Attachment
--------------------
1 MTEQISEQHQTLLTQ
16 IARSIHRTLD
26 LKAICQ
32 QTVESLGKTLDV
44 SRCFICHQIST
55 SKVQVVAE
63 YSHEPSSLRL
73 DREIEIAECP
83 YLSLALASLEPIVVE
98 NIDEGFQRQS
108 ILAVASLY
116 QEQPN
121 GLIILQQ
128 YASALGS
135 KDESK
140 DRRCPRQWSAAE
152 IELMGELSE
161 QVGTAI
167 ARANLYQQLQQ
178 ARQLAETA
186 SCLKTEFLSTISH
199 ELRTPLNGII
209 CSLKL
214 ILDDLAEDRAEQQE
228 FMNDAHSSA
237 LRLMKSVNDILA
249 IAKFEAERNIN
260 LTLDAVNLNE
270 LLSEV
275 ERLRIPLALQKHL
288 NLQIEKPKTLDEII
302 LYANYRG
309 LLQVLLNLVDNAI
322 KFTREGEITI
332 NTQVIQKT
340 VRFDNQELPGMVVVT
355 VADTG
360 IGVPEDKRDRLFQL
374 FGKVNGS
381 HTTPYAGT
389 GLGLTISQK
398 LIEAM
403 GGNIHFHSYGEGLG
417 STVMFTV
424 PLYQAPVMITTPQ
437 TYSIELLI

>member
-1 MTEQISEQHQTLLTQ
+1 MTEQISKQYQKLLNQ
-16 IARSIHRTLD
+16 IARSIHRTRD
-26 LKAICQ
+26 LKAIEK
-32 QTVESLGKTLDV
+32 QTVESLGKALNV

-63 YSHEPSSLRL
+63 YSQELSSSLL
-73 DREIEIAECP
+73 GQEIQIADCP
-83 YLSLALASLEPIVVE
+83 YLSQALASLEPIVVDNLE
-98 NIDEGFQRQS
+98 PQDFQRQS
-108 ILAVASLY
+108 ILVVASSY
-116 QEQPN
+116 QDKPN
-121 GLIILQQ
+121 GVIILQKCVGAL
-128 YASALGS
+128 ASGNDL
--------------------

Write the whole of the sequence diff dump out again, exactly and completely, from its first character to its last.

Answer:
1 MTEQISEQHQTLLTQ
16 IARSIHRTLD
26 LKAICQ
32 QTVESLGKTLDV
44 SRCFICHQIST
55 SKVQVVAE
63 YSHEPSSLRL
73 DREIEIAECP
83 YLSLALASLEPIVVE
98 NIDEGFQRQS
108 ILAVASLY
116 QEQPN
121 GLIILQQ
128 YASALGS
135 KDESK
140 DRRCPRQWSAAE
152 IELMGELSE
161 QVGTAI
167 ARANLYQQLQQ
178 ARQLAETA
186 SCLKTEFLSTISH
199 ELRTPLNGII
209 CSLKL
214 ILDDLAEDRAEQQE
228 FMNDAHSSA
237 LRLMKSVNDILA
249 IAKFEAERNIN
260 LTLDAVNLNE
270 LLSEV
275 ERLRIPLALQKHL
288 NLQIEKPKTLDEII
302 LYANYRG
309 LLQVLLNLVDNAI
322 KFTREGEITI
332 NTQVIQKT
340 VRFDNQELPGMVVVT
355 VADTG
360 IGVPEDKRDRLFQL
374 FGKVNGS
381 HTTPYAGT
389 GLGLTISQK
398 LIEAM
403 GGNIHFHSYGEGLG
417 STVMFTV
424 PLYQAPVMITTPQ
437 TYSIELLI

>member
-1 MTEQISEQHQTLLTQ
+1 MTEQISKQYQKLLNQ
-16 IARSIHRTLD
+16 IARSIHRTRD
-26 LKAICQ
+26 LKAIEK
-32 QTVESLGKTLDV
+32 QTVESLGKALNV

-63 YSHEPSSLRL
+63 YSQELSSSLL
-73 DREIEIAECP
+73 GQEIQIADCP
-83 YLSLALASLEPIVVE
+83 YLSQALASLEPIVVDNLE
-98 NIDEGFQRQS
+98 PQDFQRQS
-108 ILAVASLY
+108 ILVVASSY
-116 QEQPN
+116 QDKPN
-121 GLIILQQ
+121 GVIILQKCVGAL
-128 YASALGS
+128 ASGNDL